P-51 Mustang, P-51D, P-51B, P-51C, MUSTANG

Air Progress, July 1971

Photos and text by Budd Davisson

Learning to Fly the Mustang was Just Part of Junior Burchinal's Academy of Higher Learning

A note from the new millennium: What you’re about read describes a warbird training situation that in today’s liability and cost-conscious environment sounds surrealistic and highly improbable. It is, however, true, and during the 1970’s Junior Burchinal’s school in Paris, Texas let you walk in, lay down some cash and fly everything from B-25’s to Mustangs to Bearcats and lots of stuff in between. We’re talking about actually soloing the airplanes, not just going along for a ride.

None of his airplanes were prize winners. In fact, some were pretty ratty and, when we put his Corsair on the cover of Air Progress in 1971, one of the high-buck members of the warbird community was very upset and challenged me personally and loudly at an airshow.

“How could you put Burchinal’s piece of sh*t Corsair on the cover and not ours?” He made sure everyone in the crowd heard his tirade.

I said, “Will you let me fly your Corsair?”

“Hell, no,” came the expected answer.

I grinned and said, “Junior will.” And walked away. Some of the listeners actually applauded.

It was a wildly naïve, unbelievable time that we’ll never see again. So, read on and welcome back to the dawn of the current warbird movement.

The big diesel rig rolled off the highway, rooster tails of dust rising in its wake. It was a normal Texas-style Phillips 66 truck stop, baking in the sun. The sounds of Merle Haggard snoring through "Okie from Muskogee" mingled with the smell of dust and diesels in Nowhere, USA.

But not quite.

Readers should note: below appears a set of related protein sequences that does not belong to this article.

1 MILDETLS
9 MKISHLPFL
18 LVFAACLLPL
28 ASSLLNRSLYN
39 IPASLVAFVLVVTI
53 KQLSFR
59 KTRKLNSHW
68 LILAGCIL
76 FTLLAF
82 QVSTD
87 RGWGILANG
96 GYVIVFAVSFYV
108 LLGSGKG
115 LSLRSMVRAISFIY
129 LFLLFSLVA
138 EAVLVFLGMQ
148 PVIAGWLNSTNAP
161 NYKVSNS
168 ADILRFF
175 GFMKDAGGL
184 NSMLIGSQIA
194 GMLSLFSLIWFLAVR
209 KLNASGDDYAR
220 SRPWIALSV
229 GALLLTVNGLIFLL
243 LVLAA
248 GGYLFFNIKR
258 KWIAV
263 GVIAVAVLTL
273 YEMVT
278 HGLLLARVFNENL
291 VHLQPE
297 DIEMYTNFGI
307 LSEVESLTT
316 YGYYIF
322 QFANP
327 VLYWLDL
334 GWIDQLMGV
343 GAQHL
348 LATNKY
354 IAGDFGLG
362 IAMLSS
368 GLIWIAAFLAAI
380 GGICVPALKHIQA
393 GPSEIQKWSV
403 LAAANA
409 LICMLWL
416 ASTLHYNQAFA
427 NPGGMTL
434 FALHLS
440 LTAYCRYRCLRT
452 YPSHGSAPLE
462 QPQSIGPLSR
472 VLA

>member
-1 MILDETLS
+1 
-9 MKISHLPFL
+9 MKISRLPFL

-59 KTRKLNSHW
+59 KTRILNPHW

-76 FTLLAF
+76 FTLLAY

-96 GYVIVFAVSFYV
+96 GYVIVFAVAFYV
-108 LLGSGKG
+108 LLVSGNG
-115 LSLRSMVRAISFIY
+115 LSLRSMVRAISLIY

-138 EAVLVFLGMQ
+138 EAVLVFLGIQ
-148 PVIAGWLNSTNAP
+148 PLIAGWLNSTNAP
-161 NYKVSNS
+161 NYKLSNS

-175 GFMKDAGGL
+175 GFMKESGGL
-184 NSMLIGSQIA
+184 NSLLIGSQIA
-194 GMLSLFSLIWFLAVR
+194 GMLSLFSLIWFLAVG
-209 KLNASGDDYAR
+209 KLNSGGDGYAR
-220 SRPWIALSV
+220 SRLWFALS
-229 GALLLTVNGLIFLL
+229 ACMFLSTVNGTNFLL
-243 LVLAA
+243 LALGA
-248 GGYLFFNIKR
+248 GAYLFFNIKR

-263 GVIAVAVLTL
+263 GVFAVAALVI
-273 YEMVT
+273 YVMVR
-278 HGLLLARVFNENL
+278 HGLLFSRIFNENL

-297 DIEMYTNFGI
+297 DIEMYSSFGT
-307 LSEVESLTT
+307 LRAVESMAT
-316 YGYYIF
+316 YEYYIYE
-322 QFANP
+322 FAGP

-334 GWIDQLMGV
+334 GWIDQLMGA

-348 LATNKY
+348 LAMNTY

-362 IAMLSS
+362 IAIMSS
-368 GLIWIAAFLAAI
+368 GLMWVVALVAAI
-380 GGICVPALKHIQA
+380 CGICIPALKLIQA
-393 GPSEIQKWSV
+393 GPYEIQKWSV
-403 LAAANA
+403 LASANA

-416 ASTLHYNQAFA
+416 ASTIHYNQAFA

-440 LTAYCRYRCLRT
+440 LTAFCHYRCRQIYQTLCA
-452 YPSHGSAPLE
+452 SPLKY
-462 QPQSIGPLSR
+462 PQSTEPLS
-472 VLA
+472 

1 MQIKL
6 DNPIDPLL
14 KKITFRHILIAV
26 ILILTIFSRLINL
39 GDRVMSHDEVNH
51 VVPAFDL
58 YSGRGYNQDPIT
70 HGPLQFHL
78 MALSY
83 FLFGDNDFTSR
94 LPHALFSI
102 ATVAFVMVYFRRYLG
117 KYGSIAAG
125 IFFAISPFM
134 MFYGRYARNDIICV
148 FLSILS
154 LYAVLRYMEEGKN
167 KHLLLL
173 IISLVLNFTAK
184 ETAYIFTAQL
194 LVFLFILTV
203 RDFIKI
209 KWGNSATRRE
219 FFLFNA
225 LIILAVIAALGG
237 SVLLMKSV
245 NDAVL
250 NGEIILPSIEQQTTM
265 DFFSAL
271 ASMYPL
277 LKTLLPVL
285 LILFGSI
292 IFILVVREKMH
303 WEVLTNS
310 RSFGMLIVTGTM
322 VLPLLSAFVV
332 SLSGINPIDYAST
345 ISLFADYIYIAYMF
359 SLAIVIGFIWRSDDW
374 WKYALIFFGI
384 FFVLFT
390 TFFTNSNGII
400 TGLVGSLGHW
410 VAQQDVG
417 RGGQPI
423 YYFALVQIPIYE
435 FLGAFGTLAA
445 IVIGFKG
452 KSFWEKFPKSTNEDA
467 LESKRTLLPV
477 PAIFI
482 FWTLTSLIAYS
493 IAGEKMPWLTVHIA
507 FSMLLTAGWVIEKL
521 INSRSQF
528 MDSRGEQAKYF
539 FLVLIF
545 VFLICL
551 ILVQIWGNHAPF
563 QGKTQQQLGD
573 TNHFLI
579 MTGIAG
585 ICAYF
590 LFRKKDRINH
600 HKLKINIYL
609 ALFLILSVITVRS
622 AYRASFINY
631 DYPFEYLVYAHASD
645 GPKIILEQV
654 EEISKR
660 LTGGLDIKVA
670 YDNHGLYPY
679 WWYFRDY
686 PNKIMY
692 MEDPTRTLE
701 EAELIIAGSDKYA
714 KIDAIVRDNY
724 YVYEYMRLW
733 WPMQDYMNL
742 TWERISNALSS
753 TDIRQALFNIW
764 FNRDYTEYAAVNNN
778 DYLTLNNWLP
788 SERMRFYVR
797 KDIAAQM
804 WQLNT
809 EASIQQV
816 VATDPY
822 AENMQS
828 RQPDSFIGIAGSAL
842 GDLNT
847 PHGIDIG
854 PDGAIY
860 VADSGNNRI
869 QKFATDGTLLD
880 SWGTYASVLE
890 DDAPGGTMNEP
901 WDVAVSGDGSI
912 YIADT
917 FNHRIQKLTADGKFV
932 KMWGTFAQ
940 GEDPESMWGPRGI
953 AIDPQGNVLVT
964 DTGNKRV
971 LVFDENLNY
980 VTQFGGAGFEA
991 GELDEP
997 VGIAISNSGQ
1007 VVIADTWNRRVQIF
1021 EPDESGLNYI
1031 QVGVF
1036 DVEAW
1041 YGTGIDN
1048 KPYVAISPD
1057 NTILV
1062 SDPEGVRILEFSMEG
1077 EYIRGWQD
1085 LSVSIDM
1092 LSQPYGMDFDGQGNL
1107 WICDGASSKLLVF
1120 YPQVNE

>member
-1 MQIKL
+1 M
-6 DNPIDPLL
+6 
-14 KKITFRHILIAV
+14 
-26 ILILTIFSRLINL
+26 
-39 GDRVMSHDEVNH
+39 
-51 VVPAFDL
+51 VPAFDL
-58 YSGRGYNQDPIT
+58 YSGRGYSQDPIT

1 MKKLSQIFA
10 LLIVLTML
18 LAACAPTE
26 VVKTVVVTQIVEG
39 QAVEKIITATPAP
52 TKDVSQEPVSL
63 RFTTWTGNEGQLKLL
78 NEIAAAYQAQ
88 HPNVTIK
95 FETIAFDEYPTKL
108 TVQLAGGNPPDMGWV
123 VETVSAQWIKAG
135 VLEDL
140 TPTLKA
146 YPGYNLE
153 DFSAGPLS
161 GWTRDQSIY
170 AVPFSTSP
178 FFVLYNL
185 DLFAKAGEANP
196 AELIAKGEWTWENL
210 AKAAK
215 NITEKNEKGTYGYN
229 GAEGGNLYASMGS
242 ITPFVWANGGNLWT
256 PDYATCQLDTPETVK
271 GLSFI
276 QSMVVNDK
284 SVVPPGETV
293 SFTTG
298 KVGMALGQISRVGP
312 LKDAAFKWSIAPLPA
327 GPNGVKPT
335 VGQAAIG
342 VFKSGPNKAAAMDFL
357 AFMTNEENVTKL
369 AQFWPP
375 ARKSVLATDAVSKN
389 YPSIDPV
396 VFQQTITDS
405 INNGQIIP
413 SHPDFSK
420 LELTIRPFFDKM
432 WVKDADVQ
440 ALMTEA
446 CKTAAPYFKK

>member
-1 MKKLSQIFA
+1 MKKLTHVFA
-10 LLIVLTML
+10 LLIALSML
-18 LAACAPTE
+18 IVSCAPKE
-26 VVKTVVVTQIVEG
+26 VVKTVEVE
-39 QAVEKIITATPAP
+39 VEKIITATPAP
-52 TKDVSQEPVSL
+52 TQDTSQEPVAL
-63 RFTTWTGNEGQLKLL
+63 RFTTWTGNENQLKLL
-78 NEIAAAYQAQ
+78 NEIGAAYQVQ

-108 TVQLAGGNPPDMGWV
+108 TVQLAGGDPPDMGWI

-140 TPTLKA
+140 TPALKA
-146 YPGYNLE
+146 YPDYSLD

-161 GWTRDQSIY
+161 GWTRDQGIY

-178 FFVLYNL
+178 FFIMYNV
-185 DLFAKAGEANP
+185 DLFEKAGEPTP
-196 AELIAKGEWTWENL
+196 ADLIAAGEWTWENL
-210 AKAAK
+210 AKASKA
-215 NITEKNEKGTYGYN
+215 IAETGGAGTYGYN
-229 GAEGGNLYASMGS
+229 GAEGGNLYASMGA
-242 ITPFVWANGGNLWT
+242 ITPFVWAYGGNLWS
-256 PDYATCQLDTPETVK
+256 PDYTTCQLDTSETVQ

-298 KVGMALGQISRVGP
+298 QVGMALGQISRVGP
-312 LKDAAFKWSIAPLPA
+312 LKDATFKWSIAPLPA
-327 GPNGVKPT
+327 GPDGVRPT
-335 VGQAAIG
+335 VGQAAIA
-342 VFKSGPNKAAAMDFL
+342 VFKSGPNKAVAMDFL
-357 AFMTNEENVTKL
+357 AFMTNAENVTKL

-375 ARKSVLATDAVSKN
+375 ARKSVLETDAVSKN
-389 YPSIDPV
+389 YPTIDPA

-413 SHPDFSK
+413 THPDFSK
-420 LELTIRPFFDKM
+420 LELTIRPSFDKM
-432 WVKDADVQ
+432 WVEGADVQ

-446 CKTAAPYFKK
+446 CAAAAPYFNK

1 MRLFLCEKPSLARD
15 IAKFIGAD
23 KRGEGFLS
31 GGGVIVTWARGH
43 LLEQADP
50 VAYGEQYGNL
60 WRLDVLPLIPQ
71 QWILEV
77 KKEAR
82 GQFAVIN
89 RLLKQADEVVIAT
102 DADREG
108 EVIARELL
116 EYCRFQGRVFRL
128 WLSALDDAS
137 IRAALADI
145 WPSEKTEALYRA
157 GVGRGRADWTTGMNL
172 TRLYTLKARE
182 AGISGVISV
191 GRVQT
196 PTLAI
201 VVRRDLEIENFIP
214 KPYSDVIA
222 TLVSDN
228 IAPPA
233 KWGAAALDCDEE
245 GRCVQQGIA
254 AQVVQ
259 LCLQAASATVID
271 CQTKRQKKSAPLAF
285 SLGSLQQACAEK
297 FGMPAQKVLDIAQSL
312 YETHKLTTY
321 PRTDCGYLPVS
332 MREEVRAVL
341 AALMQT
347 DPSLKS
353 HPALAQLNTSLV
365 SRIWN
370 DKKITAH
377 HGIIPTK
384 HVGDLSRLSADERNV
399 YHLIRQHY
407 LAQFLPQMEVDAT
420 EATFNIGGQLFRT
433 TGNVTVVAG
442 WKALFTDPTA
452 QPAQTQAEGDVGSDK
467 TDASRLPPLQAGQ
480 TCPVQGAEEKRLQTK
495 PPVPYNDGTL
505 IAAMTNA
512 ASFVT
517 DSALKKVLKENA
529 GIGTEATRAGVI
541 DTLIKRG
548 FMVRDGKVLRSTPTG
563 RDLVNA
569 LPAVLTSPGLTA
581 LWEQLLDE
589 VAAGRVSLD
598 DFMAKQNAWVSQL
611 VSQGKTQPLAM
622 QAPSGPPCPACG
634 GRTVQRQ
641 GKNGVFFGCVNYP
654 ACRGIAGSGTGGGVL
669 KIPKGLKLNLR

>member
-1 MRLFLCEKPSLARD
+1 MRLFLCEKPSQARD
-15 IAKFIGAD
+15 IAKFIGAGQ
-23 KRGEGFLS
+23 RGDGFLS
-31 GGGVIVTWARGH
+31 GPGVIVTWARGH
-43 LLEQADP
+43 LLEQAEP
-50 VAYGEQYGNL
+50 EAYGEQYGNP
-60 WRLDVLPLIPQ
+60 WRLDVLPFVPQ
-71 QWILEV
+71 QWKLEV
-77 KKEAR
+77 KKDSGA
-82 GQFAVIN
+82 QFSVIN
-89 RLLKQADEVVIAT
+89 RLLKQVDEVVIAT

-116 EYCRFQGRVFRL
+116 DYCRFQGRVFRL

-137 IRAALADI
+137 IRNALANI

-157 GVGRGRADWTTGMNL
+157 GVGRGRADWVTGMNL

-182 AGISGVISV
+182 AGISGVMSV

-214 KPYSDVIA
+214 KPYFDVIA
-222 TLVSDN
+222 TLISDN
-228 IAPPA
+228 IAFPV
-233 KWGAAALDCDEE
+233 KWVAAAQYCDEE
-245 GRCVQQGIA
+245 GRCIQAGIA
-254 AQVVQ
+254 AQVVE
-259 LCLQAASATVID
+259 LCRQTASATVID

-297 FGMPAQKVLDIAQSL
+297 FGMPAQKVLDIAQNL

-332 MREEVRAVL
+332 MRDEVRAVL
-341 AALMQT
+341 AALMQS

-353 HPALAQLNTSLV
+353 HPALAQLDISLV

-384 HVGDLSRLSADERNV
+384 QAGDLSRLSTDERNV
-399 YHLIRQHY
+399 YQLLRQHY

The short incoming whistle of a fair of turbochargers began winding-up, then the Texas afternoon was flattened by a wall of muted sound that came in lower than the Phillips 66 sign, cleared the wires and arced up and up—the unmistakable twin-boomed outline of a P-38 Lightning blocking the sun. World War II had come to Texas.

The twin-engine phantom from the past suddenly quit roaring; gear and flaps flashed in the sun as it prepared to land. As it curved to the ground, it appeared to he crashing until I spotted a narrow ribbon of asphalt snaking its way past the truck stop, over the hill in the general direction of the 38's inevitable crash

Junior flew everything, including his B-25 out of his 30 foot wide, 2700 foot long strip. The guy had huge cajones and really good hands!

The strip was too narrow, too short, but the Lightning reappeared from behind the hill, its Curtiss electric props ticking over as it taxied to an unhurried stop, blasting one engine to squeeze between a Wildcat and a Corsair. The noise stopped completely, leaving only the powerless unwinding of the props and the mechanical sounds of the canopy coming open.

The entire scene was unreal. It was as if I'd just stepped into the "Twilight Zone" and any minute Rod Serling would step out and give a short introduction. It's unbelievable that on any day of the week there may be a P-38 or a P-51, or a Corsair, or a hulking B-25 roaring out of this little duster strip, hurrying on its way, training students in the fine art of flying warbirds. While there are probably many aircraft collections bigger, and definitely prettier, the Flying Tigers Air Museum is undoubtedly the only place in the world where such a varied bunch of birds roost and work for a living. And they aren't the pampered hangar queens of some well-heeled collector; they are working airplanes engaged in teaching the likes of you and me to fly.

The improbable character who runs this improbable operation goes by the equally unlikely name of Isaac Newton Burchinal, better known as Junior or Burch—Baptist preacher, crop-duster, fighter jockey, and eternal devotee of red baseball caps. Burchinal would be a one man-show even without the airplanes, but combine his tall Texas Tales with his fabulous assemblage of airplanes and you have the makings for endless Tailspin Tommy episodes.

You'd expect a guy doing this kind of thing to have a background replete with hundreds of combat hours and at least five tallies, then years with the airlines. Then, finally greying at the temples, he went looking for ways to spend his free time and money. Nothing could be further from the truth. In the first place, Burch was in the Coast Guard during World War II, and never flew in the service—a fact he points to with some pride when people boast about the martial training it takes to fly military airplanes.


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